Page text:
When it comes to interfering in other countries’ affairs, CIA high priest James Angleton led the way.
James Jesus Angleton was an intellectual, a Yale-educated poet who’d founded a literary magazine, Furioso, and published poetry by Ezra Pound. He was an intelligent reader and literary critic who turned his analytical eye on American society. Having assessed the zeitgeist and decided it needed shaping, he became a spy, rising to be the CIA’s most formidable head of counterintelligence, a high priest of the secret world who, by the end of his career, had amassed so much power and influence he was able to operate outside the control of elected officials and the President.
At Yale, Angleton had admired the poem Gerontion; TS Eliot’s “wilderness of mirrors” is an apt description of his life. He might have started out as averagely paranoid, but betrayal by his friend, the Cambridge spy Kim Philby, who was revealed to have spied for the Russians for years, was a shock that permanently altered his behaviour.
Blindsided by Philby’s duplicity and humiliated by his failure to detect it, Angleton projected his crisis of faith onto the organisation he was running, instigating a mole hunt within the CIA that ran for seven years, at times nearly paralysing the agency. Genuine defectors and credible sources of foreign intelligence were dismissed by a chief now convinced that every straight explanation was a distortion, trick or false flag. He hounded innocent CIA agents out of the service, stifling investigations. At his order, a real Russian defector, Yuri Nosenko, was imprisoned and interrogated, his intelligence ignored. It was a quest fuelled by a paranoia so intense that finally, in a supremely comic irony, one of the mole-hunters turned to investigating Angleton himself.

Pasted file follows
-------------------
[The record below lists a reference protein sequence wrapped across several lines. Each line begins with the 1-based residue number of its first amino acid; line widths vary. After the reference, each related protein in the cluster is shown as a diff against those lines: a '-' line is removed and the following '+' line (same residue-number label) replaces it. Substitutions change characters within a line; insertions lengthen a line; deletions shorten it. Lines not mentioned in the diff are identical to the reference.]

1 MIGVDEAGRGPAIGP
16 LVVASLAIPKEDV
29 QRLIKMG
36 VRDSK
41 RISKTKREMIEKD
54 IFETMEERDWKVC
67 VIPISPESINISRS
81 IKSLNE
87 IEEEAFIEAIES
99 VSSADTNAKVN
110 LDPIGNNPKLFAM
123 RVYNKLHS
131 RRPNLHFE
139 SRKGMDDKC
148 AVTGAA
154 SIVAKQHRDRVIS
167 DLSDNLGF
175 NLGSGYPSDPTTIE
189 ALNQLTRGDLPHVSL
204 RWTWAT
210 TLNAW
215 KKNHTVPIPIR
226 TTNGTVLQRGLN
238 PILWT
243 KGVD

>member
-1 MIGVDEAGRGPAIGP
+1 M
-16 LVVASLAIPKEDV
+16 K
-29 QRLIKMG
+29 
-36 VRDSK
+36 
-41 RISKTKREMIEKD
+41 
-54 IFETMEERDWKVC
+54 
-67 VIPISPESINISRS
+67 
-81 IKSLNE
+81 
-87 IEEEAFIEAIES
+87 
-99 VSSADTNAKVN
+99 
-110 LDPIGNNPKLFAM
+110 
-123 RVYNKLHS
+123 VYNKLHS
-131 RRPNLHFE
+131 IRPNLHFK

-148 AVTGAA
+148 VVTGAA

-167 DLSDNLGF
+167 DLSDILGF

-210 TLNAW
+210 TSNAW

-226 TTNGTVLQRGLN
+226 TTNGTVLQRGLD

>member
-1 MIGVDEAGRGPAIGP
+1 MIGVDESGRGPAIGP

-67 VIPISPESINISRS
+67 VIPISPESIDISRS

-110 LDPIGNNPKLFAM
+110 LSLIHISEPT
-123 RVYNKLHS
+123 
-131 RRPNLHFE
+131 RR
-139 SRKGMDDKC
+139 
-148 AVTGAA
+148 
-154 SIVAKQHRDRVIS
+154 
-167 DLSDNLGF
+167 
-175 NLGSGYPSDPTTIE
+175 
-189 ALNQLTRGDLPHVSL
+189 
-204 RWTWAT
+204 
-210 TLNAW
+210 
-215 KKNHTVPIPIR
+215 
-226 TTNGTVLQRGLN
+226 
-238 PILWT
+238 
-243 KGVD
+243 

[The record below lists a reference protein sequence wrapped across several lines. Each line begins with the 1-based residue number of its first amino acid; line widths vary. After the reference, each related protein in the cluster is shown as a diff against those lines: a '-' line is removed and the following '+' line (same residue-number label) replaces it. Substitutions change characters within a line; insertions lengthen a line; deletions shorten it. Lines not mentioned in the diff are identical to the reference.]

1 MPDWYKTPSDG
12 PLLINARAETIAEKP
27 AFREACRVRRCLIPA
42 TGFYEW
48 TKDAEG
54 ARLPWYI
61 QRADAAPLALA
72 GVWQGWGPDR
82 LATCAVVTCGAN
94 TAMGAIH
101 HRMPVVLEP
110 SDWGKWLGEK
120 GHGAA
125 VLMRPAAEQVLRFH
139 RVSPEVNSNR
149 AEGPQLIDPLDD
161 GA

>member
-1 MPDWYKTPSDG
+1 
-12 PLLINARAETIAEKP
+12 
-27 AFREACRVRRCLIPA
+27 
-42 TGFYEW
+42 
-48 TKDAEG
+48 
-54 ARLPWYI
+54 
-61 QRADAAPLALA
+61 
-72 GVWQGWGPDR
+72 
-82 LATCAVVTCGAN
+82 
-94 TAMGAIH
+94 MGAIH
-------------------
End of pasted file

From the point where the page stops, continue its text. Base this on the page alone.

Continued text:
Angleton’s service spanned periods of turmoil, including the Kennedy assassinations, the Vietnam War and the Cuban Missile Crisis. Morley’s account reveals that the counterintelligence chief was everywhere behind the scenes, meddling with fanatical intensity and purpose. He was a true ideologue, rigid and inflexible in his beliefs. His obsession was communism, and he was ruthless in his efforts to keep it at bay.
This is the book to read if you’ve ever doubted the extent to which powerful countries can meddle or if you’ve ever naively disbelieved that the CIA has a reprehensible record of interference, both domestically and internationally. Covert Russian involvement in the 2016 US election was a taste of America’s own medicine.
Under Angleton, the CIA financed multiple anti-communist entities. It plotted the overthrow of democratically elected left-wing governments. It sought to defeat Cuba’s Fidel Castro at the Bay of Pigs, and when that didn’t work, it drafted plans to assassinate him. Domestically, it waged “intellectual Cold War”, funding magazines, movies and books. It even funded the famous Iowa Writers’ Workshop, and Allen Ginsberg would describe how Angleton had turned literary criticism against the Beat writers.
Some of the most fascinating sections of The Ghost concern the surveillance of Lee Harvey Oswald, who was closely watched by the CIA for four years before he killed President John F Kennedy. Angleton concealed this serious failure (if not something more sinister), which occurred on his watch, from the Warren Commission that investigated the killing.
The shadowy and powerful chief, who had operated for so long outside proper oversight, was finally brought down by the journalist Seymour Hersh, who in 1974 wrote a New York Times piece detailing the CIA’s illegal spying on American citizens. Angleton was forced to resign, a victory for journalism, although not an indication that the world in which he’d operated would change.
THE GHOST: The Secret Life Of CIA Spymaster James Jesus Angleton, by Jefferson Morley (Penguin, $40)
This article was first published in the January 27, 2018 issue of the New Zealand Listener.